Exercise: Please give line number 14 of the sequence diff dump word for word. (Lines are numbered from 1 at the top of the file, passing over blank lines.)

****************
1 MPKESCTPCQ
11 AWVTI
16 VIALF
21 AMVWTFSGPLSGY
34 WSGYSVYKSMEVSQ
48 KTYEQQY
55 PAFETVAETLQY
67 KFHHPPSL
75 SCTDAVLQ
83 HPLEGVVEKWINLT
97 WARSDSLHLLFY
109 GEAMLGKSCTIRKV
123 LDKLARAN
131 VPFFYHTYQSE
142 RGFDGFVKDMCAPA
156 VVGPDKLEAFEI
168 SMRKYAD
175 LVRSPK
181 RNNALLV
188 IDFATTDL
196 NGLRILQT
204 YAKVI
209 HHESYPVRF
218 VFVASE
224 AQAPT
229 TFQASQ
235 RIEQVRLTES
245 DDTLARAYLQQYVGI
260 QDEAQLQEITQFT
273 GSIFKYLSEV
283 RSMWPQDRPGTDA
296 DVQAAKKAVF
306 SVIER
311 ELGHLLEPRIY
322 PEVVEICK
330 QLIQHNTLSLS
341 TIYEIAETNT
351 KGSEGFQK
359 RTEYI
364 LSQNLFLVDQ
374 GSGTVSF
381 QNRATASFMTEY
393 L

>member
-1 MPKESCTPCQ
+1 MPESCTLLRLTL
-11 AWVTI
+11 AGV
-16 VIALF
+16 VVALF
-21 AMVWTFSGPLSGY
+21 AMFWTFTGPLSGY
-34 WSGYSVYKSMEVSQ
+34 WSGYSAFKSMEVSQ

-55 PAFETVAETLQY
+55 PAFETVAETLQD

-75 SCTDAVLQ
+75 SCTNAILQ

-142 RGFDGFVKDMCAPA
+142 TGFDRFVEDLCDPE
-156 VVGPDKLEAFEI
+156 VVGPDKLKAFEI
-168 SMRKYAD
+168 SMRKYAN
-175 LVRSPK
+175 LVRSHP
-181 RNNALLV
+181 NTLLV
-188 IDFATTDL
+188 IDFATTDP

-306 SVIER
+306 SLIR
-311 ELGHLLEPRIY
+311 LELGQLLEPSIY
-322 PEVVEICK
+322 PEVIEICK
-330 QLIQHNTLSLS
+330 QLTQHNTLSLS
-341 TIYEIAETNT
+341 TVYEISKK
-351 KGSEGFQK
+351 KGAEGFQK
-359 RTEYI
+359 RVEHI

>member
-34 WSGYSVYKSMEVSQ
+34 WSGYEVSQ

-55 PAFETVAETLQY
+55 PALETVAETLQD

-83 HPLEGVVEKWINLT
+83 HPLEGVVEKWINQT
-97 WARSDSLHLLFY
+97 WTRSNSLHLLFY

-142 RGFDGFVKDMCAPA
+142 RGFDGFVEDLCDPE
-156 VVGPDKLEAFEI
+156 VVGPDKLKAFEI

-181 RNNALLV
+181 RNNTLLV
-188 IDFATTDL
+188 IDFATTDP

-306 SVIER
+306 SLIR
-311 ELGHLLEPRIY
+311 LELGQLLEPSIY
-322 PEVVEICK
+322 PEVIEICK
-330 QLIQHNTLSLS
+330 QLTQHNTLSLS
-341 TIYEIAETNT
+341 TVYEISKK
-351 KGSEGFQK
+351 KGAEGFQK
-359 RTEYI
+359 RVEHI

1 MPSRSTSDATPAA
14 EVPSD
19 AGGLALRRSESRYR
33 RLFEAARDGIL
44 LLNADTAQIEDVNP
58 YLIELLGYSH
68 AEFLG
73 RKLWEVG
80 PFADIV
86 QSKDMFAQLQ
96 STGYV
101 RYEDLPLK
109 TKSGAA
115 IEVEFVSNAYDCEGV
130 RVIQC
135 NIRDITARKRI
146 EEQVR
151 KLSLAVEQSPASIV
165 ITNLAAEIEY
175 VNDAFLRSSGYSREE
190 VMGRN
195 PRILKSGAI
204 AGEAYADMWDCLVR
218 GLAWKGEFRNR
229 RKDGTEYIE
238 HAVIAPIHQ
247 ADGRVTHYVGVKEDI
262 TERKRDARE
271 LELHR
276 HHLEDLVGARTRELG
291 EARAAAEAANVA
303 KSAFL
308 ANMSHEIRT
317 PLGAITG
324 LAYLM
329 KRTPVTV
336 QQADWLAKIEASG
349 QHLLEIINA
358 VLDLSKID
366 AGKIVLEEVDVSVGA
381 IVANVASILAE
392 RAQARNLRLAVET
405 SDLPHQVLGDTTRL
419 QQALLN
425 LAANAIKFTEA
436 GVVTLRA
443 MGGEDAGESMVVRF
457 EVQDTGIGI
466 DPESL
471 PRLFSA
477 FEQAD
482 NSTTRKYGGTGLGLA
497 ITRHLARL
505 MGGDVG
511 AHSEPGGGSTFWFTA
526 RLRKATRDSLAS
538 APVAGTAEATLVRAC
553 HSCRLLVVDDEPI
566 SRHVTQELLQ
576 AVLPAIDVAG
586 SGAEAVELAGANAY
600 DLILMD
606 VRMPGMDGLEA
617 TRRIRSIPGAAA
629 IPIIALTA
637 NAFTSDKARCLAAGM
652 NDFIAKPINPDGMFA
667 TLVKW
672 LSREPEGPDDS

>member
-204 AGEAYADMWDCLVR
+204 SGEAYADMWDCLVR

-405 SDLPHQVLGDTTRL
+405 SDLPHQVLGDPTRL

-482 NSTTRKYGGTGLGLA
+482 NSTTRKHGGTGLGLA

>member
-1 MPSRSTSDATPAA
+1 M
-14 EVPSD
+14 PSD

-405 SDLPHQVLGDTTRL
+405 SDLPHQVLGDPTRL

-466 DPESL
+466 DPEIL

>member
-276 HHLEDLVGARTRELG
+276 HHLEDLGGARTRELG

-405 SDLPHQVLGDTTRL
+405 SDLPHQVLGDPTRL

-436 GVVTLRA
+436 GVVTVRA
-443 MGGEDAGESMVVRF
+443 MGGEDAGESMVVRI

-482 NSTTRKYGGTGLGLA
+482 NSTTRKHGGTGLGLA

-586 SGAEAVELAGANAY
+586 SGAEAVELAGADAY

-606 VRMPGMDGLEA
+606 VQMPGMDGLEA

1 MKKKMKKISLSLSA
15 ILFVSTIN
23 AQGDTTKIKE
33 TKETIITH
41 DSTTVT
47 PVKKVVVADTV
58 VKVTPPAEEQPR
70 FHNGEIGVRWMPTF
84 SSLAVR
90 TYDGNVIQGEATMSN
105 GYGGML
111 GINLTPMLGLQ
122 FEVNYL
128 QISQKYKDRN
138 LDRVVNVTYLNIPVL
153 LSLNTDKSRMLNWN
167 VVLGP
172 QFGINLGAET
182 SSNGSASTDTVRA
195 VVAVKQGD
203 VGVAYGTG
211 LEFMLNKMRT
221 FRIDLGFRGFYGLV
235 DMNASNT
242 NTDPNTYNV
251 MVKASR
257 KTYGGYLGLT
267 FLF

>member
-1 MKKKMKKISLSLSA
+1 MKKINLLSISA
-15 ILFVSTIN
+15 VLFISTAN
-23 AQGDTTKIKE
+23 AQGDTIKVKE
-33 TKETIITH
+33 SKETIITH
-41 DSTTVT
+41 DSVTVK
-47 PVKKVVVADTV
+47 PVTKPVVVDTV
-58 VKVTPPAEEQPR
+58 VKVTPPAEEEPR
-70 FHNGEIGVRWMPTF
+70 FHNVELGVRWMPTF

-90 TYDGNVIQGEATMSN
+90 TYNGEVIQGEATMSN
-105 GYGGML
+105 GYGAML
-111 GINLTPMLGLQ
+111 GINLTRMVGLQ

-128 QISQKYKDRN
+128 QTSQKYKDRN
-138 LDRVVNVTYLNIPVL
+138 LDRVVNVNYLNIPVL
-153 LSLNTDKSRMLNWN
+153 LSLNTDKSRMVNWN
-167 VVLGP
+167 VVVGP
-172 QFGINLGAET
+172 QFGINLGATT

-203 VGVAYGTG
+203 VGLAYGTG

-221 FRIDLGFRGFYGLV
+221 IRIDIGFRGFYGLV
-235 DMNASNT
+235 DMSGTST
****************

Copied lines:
131 VPFFYHTYQSE